On July 5, 2021, the European Commission launched the EU Code of Conduct on Responsible Food Business and Marketing Practices, a code that aims to unite food and beverage companies and trade associations behind “ambitious, measurable outcomes” related to sustainability. The code has attracted 65 signatories so far, including some of Europe’s biggest associations and companies that have pledged their commitment to sustainable food systems.
Commenting on the launch, Stella Kyriakides, Commissioner for Health and Food Safety, said:
“The European food industry is already known for the quality and safety of its products. It should now also become the golden standard for sustainability.”
Varying degrees of sustainability
The code is part of the EU’s Farm to Fork Strategy, and covers a wide range of issues, from encouraging the use of locally produced foods, to waste reduction, emissions, biodiversity loss and animal welfare. But some have questioned whether the concept of sustainability is as black and white as this might imply.
Speaking at the launch event, Pekka Pesonen, Secretary General of agricultural cooperatives association Copa-Cogeca, said:
“On sustainability, the current version of the code does not reflect that there are various degrees of sustainability, and sticks to the principle that food systems are either sustainable or unsustainable…By underlining this, we do not acknowledge the already important efforts that have been made by the EU primary producers over the years to produce high quality food in a sustainable way. By definition, European farmers are already sustainable.”
Like Kyriakides, he also said that European foods already were globally recognised as reaching a ‘gold standard’ in being safe, plentiful, nutritious, and of high quality. However, he added that primary producers often get a raw deal when industry aims to overhaul the supply chain, being expected to change the most without getting much – or any – reward for doing so.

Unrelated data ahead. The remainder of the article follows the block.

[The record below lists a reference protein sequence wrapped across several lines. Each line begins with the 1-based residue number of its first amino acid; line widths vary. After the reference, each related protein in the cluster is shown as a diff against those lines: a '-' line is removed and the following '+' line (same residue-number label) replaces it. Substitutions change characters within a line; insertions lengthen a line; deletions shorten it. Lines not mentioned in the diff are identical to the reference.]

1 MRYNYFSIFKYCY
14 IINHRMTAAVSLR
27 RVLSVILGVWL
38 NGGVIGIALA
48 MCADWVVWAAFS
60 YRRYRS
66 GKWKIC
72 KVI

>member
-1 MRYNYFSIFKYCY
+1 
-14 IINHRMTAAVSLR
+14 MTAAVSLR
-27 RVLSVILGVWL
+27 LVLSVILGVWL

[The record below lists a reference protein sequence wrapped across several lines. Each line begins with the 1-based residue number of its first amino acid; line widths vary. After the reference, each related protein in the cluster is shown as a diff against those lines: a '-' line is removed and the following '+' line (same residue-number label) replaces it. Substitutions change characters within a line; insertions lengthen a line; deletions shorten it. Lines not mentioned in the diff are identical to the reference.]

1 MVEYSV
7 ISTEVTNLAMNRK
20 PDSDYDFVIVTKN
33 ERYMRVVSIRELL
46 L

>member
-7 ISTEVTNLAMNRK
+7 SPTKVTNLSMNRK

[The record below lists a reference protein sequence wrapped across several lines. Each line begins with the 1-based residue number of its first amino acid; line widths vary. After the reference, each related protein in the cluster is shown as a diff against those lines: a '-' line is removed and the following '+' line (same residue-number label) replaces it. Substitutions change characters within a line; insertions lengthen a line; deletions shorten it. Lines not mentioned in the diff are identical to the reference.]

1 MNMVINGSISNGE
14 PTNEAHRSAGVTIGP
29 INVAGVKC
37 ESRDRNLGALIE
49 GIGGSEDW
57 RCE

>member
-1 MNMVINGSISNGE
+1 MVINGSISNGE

“This must be taken into consideration,” he said.
Also commenting on the launch, Thierry Breton, Commissioner for the Internal Market, called it “a considerable step forward made by the agri-food ecosystem”.
“Every voluntary commitment counts to achieve the sustainable transition of our food systems, while increasing their resilience.”
However, some suggest that voluntary commitments tend to fall short of their intended goals. Director General of the European consumer organisation BEUC, Monique Goyens, has questioned how companies’ commitments will be monitored – a point that has not yet been well defined.
“We see the Code of Conduct as a useful starting point on the EU’s journey towards healthier and greener food. By giving them more visibility, the Code of Conduct can incentivise and reward the most responsible players for their efforts. Yet voluntary commitments can only get you so far – the Code of Conduct cannot be a substitute for ambitious, binding rules to make the EU’s food system sustainable.”
Indeed, the European Commission has said it will “monitor the commitments and consider legislative measures if progress is insufficient”.
Plant-based vs. animal agriculture
For now, the code recognises the consumption of ‘less and better’ animal products as a sustainable option. But looking forward, some NGOs would like to see it go further, explicitly promoting a plant-based diet, for instance.
Among the associations urging commitment to a plant-based approach, the Euro Group for Animals welcomed the code’s aim to increase fruit and vegetable consumption and promote sustainably produced food, including sustainable aquaculture. However, it asserts that reducing animal agriculture is necessary to achieve a climate-neutral food chain.
“The code is currently lacking the connection between not only increasing the consumption of healthy, sustainable foods but also reducing the production and consumption of animal-based foods and shifting to plant-based diets,” it said in a statement. “Here we see scope for more ambitious commitments by individual companies and business associations.”